More than a dozen Japanese physicians and research fellows who have come to UCSF for medical training and to conduct research have expressed interest in learning how to provide mental health counseling.
Families take shelter in Japan. Photo courtesy of Save the Children Canada.
When they return to Japan, their aim is to help relief efforts in the ongoing crisis triggered by a massive earthquake and tsunami on March 11, although some hope to provide help online from the United States, too.
John I. Takayama, MD, MPH, a UCSF pediatrician who worked in Tokyo from 2002 to 2007, where he established the Department of Interdisciplinary Medicine at the National Center for Child Health and Development, leads the effort. Key organizers include Craig Van Dyke, MD, director of the global mental health program, who responded to the 2008 Sichuan earthquake in China; and Mary-Ann Shafer, MD, vice chair of professional development and associate director of adolescent medicine.
Widespread Mental Health Suffering
During pediatric grand rounds at the UCSF-affiliated San Francisco General Hospital recently, Takayama reviewed the scope of the crisis and ongoing relief efforts. Many types of relief services managed by the Japanese government and non-governmental organizations have begun to operate more smoothly in recent days and weeks, but mental health suffering is widespread among people in affected regions and has been receiving less attention, according to Takayama. Children are especially vulnerable, he says.
UCSF Responds to Japan's CrisisRead more
There are plenty of sources of ongoing stress, beyond traumatic events experienced during the initial disasters. Large numbers of people are in shelters. Uncertainty persists about the dangers posed by the crippled Fukushima Daiichi nuclear reactors. On Tuesday, Japan declared the Fukushima Daiichi crisis a Level 7 event on the international system for rating nuclear accidents, putting the incident on par with the 1986 Chernobyl disaster in the former Soviet Union.
People also are affected by the electricity and gas shortages and concerned about the safety of food and water. The economic impact of the disaster is great.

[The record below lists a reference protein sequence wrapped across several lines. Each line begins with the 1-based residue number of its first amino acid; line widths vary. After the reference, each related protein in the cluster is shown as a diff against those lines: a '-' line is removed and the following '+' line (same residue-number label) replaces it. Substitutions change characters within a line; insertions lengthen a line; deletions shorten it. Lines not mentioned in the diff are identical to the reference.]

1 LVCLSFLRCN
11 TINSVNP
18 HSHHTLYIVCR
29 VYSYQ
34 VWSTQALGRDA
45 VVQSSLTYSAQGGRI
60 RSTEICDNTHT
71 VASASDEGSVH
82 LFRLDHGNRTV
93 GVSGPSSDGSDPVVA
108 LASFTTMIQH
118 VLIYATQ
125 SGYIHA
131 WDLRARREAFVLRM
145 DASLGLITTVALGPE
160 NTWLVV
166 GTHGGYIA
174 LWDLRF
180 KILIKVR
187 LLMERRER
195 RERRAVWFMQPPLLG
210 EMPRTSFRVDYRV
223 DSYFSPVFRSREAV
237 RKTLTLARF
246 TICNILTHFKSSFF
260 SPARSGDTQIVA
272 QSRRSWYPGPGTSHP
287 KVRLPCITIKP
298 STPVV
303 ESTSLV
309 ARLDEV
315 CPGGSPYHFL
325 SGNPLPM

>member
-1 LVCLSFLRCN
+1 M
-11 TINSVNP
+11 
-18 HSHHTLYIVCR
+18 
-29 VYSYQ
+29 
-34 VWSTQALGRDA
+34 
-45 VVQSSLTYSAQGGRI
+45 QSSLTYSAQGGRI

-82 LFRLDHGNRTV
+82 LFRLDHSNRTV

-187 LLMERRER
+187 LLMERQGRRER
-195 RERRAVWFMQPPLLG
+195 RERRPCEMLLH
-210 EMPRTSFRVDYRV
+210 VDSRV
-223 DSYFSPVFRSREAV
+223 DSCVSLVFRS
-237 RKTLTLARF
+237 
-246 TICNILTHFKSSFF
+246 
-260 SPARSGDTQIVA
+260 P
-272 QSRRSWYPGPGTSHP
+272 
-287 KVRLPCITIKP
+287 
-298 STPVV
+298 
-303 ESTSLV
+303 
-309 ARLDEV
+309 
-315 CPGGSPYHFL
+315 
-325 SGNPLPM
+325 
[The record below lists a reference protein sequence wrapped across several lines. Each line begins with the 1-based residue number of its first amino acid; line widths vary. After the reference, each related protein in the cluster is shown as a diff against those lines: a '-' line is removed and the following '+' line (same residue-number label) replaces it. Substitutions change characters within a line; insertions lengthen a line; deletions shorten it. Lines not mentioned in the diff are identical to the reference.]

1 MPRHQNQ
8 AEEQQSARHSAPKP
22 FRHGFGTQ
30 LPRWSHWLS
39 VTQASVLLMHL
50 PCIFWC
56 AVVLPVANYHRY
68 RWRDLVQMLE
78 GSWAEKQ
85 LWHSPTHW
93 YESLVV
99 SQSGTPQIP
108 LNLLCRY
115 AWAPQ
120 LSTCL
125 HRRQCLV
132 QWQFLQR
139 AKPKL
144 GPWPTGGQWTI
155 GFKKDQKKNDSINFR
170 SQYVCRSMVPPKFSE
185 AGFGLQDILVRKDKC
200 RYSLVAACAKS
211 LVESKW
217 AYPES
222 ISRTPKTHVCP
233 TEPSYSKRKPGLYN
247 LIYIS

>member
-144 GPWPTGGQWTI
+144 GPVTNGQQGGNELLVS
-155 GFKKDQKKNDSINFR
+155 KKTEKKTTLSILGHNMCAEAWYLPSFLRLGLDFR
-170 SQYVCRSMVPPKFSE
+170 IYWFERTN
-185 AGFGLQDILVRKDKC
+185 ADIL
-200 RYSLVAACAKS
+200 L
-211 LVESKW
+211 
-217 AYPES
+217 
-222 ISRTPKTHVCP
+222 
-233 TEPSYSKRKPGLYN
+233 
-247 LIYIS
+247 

Takayama notes that it is especially important for parents to be attentive and patient with their children at such times of stress, even as they themselves may be struggling to take care of basic needs in an ongoing crisis situation. Being patient with an upset child may seem to conflict with needs of the larger community; parents in shelters want to keep their children quiet so that they do not disturb others. Some government employees are dedicating many hours to the relief effort while relinquishing parenting to grandparents and other adults, Takayama said.
It is important to recognize common reactions and sources of stress during a disaster, Takayama emphasized. He introduced the guiding principals for parents and other caregivers – listen, protect and connect – outlined in a pamphlet by UCLA psychologist Merritt Schreiber, PhD.
In the wake of a disaster children often worry about family members, friends and pets. They worry that disaster may recur. They become confused about their own safety and the safety of parents or other caregivers, and they worry about becoming separated from caregivers.
Common signs of a stress response include decreased concentration and attention; changes in sleep, appetite or mood; depression, psychological withdrawal and temper tantrums. Individuals, especially children, who have witnessed people die or become severely injured, or who have been trapped in damaged buildings or by debris for any length of time, or who have lost homes or other things held dear are especially vulnerable to stress, according to Takayama.
In Japan there is stigma associated with mental health concerns, Takayama explained. Individuals often feel guilty or ashamed about discussing psychological pain, although they may understand very well what they are feeling inside. Because mental health issues come up less often in medical practice, even seasoned physicians may be unable to distinguish a stress reaction to an immediate disaster – a normal response – from post-traumatic stress syndrome (PTSD), a lingering stress reactivity that persists after the immediate threat is gone. One of the aims of the training Takayama is organizing is to help physicians and other volunteers improve their response to individuals who may be vulnerable to PTSD.
There also is a stigma associated with exposure to radiation. Those who are exposed may be shunned. Some individuals displaced from Fukushima are already being discouraged from seeking refuge in other prefectures, Takayama revealed. Children displaced by the disaster may be subjected to bullying as the school year begins this month.
Despite the stigma, some Japanese who are affected by the crisis are going online to ask questions about baffling psychological or psychosomatic symptoms. Japanese physicians at UCSF have noted questions like, “Why can’t I stop shaking,” “How can I relax,” and “How can I make these feelings go away.” Some women are worried because they have stopped menstruating – a response to severe stress, Takayama described.
Takayama, together with Van Dyke and Shafer, are developing a series of public service announcements (PSAs) for professionals in Japan on how to effectively address such queries. UCSF will post these PSAs on its website and YouTube when they are completed.
Takayama is next scheduled to deliver grand rounds about the crisis in Japan on Thursday, April 14 at 8 a.m. in the UCSF School of Nursing, room N 217, on the Parnassus campus. His talk is titled "Early Lessons and Current Concerns."